At the time, Ricketts was just twenty. But this wasn't the first time that he saw his name in print, and surprisingly Ricketts's first drawing was published in quite an important art magazine, The Magazine of Art. The January issue of 1886 contained an article by R.A.M. Stevenson, 'The Art of Sketching' (pages 124-127), and Ricketts's drawing was published to illustrate this art form.
Stevenson (1847-1900) was a Scottish art critic, who studied painting in Edinburgh and Paris, but was advised to turn to criticism instead. From 1883 onwards, he published articles in several magazines, such as The Saturday Review, The Magazine of Art, and Pall Mall Gazette.
|Charles Ricketts, 'The Building of the House' (1885, published 1886)|
It may be defined as the art of jotting down, without regard to accidental facts, an ensemble in drawing, chiaroscuro, or colour, or in any one alone. In sketching, only the greater facts are relevant, only the complete scheme is essential.
A sketch proper, then, is always the record of an impression: if from nature, of an ensemble perceived; if from chic, of an ensemble imagined.
In London, as in Paris and other large cities, sketching from the head is practised in regular clubs, started ad hoc. Some are associations of artists among themselves for amusement and practice. Such used to be the Latin Quarter Club in Paris; such is the Langham in London.
But there were other clubs as well, such as School Clubs:
Of school clubs - used as a direct means of education, supervised by professors, and kept going by a system of competition and reward - are the Lambeth, the Gilbert (St. Martin's), the West London, and the South Kensington.
The Lambeth Sketching Club was founded in 1861 by John Sparkes of the School of Art, South Kensington. With the Lambeth Sketching Club, Charles Ricketts and Charles Shannon are introduced, as examples of artists whose work is evidence of the merits of prize sketches.
Two of these we engrave — Mr. Shannon's under the head "Figure," and Mr. Ricketts's under the head "Design."
Both were illustrated; the original sketches had been reworked by artisans, and turned into wood-engravings that could be used as illustrations. Ricketts's illustration (125x162 mm) was not signed by him, but the caption mentioned his name:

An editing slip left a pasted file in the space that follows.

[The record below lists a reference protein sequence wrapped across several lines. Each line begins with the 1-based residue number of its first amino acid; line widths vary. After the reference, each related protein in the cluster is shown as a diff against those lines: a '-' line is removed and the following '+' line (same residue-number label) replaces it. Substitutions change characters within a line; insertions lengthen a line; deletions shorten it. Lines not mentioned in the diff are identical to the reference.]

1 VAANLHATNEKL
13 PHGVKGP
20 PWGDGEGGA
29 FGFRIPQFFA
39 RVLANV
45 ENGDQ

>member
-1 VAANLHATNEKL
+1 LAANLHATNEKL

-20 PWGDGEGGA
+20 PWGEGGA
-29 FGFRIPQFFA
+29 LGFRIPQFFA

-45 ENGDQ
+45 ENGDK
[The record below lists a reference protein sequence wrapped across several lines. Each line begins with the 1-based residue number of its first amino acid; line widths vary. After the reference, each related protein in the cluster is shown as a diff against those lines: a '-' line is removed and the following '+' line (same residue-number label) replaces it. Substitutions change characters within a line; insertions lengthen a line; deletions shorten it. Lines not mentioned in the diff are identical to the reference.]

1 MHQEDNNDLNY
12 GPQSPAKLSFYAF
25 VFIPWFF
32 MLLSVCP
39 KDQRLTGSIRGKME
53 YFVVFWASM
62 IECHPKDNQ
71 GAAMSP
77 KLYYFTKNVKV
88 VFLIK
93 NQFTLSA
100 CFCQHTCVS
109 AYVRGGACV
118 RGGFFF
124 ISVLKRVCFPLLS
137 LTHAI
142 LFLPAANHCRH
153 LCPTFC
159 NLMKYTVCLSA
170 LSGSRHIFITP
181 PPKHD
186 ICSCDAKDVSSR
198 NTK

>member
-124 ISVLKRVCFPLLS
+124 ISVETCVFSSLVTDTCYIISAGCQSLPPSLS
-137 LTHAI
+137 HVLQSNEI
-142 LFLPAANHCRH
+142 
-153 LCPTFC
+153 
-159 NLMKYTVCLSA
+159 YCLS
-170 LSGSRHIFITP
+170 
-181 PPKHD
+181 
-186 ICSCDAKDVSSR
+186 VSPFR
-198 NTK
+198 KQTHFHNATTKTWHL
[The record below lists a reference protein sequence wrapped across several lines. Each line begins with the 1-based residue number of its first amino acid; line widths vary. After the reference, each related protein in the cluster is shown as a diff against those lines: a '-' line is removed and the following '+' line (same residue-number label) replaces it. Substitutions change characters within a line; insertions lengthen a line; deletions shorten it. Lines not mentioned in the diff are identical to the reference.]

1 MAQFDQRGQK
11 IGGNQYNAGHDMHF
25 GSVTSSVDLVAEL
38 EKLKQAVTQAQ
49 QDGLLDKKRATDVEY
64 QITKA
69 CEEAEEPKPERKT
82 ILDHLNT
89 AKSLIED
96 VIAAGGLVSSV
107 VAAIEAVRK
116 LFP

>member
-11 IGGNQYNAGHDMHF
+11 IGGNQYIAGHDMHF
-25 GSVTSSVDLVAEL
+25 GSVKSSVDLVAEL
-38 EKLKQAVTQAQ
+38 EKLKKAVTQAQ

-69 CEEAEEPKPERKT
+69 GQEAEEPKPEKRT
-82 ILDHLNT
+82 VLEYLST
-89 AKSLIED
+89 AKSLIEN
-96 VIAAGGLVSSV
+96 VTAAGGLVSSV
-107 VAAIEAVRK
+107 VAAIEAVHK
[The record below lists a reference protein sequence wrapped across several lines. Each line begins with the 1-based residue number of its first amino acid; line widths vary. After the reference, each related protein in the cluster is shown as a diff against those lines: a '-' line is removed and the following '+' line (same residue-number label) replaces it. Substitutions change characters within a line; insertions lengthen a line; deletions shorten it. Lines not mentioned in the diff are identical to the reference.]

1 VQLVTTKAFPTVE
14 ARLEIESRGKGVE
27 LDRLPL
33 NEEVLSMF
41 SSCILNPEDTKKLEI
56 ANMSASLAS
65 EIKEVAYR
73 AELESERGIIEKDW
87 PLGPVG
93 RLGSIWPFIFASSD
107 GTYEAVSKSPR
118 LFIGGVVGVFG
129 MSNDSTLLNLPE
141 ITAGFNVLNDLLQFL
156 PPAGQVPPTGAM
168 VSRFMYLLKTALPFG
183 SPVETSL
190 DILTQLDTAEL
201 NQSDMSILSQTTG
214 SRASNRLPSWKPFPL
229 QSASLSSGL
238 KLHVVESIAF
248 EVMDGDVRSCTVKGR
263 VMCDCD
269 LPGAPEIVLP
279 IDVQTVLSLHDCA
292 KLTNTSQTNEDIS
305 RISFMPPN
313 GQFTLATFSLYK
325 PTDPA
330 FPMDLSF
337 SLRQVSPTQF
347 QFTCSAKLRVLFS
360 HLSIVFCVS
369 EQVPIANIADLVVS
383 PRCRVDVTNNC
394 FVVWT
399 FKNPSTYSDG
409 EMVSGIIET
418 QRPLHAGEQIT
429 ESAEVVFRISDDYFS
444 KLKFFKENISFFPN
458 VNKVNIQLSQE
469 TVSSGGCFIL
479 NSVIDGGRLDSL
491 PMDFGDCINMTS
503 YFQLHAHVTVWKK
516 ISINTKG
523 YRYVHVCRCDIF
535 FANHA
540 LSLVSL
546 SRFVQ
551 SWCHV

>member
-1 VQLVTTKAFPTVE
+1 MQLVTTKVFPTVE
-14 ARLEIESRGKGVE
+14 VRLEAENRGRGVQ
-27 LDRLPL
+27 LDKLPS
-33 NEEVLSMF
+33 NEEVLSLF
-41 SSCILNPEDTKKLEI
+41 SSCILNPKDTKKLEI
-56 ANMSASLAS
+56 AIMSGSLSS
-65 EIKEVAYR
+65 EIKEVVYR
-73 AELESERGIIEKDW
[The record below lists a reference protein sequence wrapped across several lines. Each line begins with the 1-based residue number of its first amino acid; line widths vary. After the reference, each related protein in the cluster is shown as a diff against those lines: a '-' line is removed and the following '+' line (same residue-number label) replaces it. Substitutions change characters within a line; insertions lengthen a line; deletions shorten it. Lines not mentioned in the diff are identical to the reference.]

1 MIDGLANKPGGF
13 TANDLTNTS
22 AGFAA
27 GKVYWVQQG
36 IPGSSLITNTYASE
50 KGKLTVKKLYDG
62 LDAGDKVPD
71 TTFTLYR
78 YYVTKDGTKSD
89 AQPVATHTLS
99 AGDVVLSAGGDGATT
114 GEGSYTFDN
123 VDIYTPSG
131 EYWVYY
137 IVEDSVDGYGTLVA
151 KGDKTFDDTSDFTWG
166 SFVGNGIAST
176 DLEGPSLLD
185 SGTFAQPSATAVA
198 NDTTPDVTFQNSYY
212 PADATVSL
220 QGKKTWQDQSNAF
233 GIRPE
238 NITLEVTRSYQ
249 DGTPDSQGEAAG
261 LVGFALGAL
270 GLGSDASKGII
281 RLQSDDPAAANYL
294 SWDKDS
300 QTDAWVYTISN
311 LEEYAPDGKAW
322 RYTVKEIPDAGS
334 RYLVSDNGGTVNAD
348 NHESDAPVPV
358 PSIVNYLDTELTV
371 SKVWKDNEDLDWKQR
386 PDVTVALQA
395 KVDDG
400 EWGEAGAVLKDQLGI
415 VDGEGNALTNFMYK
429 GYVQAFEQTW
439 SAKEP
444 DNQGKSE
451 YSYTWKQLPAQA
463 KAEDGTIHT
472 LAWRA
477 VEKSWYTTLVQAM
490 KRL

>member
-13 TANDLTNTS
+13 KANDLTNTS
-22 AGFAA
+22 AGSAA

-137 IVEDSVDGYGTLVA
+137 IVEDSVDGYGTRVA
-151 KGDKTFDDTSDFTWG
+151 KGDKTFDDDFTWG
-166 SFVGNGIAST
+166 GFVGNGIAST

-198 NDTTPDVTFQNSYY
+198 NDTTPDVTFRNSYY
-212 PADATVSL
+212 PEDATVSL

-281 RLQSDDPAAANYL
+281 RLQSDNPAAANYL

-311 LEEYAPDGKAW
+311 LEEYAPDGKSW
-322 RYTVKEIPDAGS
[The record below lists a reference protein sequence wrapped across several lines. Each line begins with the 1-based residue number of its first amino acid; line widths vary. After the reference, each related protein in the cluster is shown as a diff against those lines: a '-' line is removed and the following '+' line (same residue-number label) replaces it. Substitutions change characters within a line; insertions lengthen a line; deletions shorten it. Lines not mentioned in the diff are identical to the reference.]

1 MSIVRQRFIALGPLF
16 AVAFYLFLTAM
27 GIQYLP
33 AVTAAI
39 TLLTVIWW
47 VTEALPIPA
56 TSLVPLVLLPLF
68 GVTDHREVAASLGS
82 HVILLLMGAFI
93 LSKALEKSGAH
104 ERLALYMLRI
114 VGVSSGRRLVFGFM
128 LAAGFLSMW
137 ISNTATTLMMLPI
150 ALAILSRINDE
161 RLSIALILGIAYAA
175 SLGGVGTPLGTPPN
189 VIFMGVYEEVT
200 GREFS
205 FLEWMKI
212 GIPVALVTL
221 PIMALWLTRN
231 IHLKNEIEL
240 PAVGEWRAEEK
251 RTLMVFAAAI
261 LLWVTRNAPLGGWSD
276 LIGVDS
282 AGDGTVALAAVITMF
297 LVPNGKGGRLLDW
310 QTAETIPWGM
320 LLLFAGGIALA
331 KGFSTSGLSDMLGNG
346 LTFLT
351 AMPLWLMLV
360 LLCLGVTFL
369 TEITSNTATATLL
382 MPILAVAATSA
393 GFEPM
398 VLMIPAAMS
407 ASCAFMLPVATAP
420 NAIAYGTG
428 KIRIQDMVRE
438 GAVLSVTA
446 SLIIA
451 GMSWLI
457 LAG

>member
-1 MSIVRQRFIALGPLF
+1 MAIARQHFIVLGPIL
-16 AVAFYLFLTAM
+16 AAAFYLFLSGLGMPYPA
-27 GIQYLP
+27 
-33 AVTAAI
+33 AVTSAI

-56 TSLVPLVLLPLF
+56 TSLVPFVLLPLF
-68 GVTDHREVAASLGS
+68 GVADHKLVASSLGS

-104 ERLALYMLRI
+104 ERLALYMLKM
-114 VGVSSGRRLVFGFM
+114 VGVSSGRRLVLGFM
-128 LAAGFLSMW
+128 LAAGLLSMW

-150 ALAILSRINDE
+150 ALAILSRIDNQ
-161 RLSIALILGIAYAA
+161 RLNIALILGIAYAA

The Building of The House.
(From the Prize Sketch, "Design," by C.S. Ricketts, Lambeth Sketching Club, 1885.)
From this publication he may have learned that it was adviseable to sign the drawings, as in Shannon's case the caption misnamed the artist:
By the Seaside.
(From the Prize Sketch, "Figure," by Walter Shannon. Lambeth Sketching Club, 1885.)
Walter Shannon! Ricketts have been horrified by this mistake. And started signing his work with his full name.
Stevenson's judgment of both drawings was kind, although he could find faults in both works.
Mr. Shannon's, more distinctly seen as a whole than Mr. Ricketts’s, has greater unity of impression, and, with less padding, contains fewer weak spots.
About Ricketts's drawing he wrote:
Mr. Ricketts, though more unequal than Mr. Shannon, exhibits in places somewhat stronger and more realised work. The distant hills and architecture are keenly felt, and represented with breadth and spirit. The group in the foreground has considerable animation, and some of the modelling is very accurately realised; but as a whole it is not seen under the same conditions of strong Oriental sunlight as the distance. The masses of light and shade in the group might be more broadly contrasted, the east shadows darker and firmer, and the near architecture more illumined with reflected light. In fact, the ensemble is less distinctly felt and less exclusively aimed at than in the work of Mr. Shannon. However, as these artists have competed for different prizes, and have aimed at different objects, any close comparison of their merits would be manifestly unfair.
This seems to be the earliest published criticism of Ricketts's work, and must have made his name known in publishers' circles. From now on, Ricketts and Shannon could mention this criticism as a reference; to have been published in The Magazine of Art with a favourable report, was a triumph for a student of his age, as the contents of this magazine was widely advertised and noticed in many other magazines and newspapers. It was certainly the start of Ricketts's career.
Although this was the January 1886 issue of The Magazine of Art, it was published in December 1885, as The Pall Mall Gazette can testify: an advertisement, published by Cassell and Company on 22 December 1885 stated:
The JANUARY PART of "The Magazine of Art" is now on sale, price 1s.
Ricketts's age at the time: nineteen.
[Next time: Charles Shannon's prize sketch.]